You can call him Ishmael but he is not part of captain Ahab’s crew, nor is he seeking revenge. However, he has the same drive and passion of those traveling aboard the Pequod. His target is not an oceanic animal of white skin, rather a beast of a different kind: one that each day turns into a different shape, drives energy, and shapes the Earth: waves.
Theoretically, a wave is the result of the wind blowing over an area of fluid surface, and the travel of this voyager starts with the convergence of the north Pacific swell, colliding head on with seasonal Santa Ana winds on a beach somewhere in southern California. Putting into practice the practical knowledge from Jan Peterzak, a former assistant of renowned photographer Ansel Adams, Bill Hendricks, a professor at the Brooks Institute of Photography, and later, his mentors, surf photography legends William Sharp and David Pu’u, he stalked his “white whale.”
What began as an idea evolved into a pursuit by chance when he obtained his first digital camera. He was not inventing anything new, but capturing moments with his own eye. He used his new tool to create art by painting with motion and light in a way that was so much more difficult in the days of film. He had a clear vision in his head, one he knew was worth chasing.
It was sunset when the highly anticipated parcel arrived and he received his first glimpses of a new piece of technology that would bring his vision closer to reality. Perhaps the timing was a nudge from the universe as he simultaneously looked at the waves in front of him, his target, liquescent planetary energy ever changing. He always found inspiration in the works of Dali and Van Gogh, and created a niche by translating his photos into abstract paintings. The setting was real, but at the same time it appeared as brush strokes of light and shadow, smooth as watercolour, just like nature, a balance between wind, earth, and water.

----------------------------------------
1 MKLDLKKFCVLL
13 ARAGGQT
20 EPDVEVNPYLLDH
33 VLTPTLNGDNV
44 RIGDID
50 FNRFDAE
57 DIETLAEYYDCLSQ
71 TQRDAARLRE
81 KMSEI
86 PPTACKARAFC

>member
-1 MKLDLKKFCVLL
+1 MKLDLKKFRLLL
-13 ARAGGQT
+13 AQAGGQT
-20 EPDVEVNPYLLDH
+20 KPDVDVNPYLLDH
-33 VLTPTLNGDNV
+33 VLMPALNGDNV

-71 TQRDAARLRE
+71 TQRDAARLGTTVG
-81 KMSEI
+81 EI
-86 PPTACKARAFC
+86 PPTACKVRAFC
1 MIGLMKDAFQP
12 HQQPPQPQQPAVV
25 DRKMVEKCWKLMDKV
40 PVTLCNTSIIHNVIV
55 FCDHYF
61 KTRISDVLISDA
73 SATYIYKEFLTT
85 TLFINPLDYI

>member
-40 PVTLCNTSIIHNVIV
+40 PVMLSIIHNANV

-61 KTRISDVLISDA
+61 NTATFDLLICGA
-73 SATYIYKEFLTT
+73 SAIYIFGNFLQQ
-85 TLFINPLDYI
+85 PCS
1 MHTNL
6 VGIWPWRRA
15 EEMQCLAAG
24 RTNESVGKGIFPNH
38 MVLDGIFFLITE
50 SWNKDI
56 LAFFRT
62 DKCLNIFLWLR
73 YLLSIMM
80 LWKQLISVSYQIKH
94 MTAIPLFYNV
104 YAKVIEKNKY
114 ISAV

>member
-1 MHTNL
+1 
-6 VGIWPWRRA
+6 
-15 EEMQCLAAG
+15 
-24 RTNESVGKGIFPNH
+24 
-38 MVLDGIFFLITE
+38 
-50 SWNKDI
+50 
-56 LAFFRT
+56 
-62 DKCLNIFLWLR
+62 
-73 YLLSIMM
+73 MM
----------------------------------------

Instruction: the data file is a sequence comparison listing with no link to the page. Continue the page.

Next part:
With patience and endurance he marched on, ever closer to his elusive prey like a primal hunter. By dusk or dawn, winter or fall, he pursued the prized image in his mind but with only small glimpses of success, until one fall afternoon when the Santa Ana winds stirred with all of their might. The strong downslope winds that blow through the mountain passes in southern California appeared in the best way possible. One day during sunset, he started to use the shutter to capture the wind-sculpted waves coming closer and closer to his long- envisioned result. Suddenly, a perfect wave reared up and threw itself into the shore after a battle between the offshore wind holding up its energy, shredding the top half of the wave to be blown out the back, forming a perfect spinning cylinder, a tube, if you will. As this wave broke across the sculpted sandbar, everything had finally come together with precision: the perfect spot, moment, camera movement, shutter speed, wave, wind, and light had painted his imagination’s wildly vivid ‘watercolor wave’.
He immediately sought his mentor’s approval with a humble sense of what he had achieved–not only the result of that single frame, but also for the journey that had led him to this point.
“I think this is the best shot of my life,” he remarked. Like a true mentor, his friend replied, “You say that all the time.” But when the master studied what would become known as the ‘watercolor wave,’ he symbolically knighted his young pupil, “Yeah, you are right, that’s pretty darn good.”
Six years in the making good. But don’t call him Ishmael. He is Jason Wolcott, Nihi’s resident photographer. When he is not photographing around the world, he is available on Sumba to create breathtaking, pixel-filled memories of your stay. He will deliver photos with meaning from a destination with purpose to inevitably land in your own album of endless curiosities.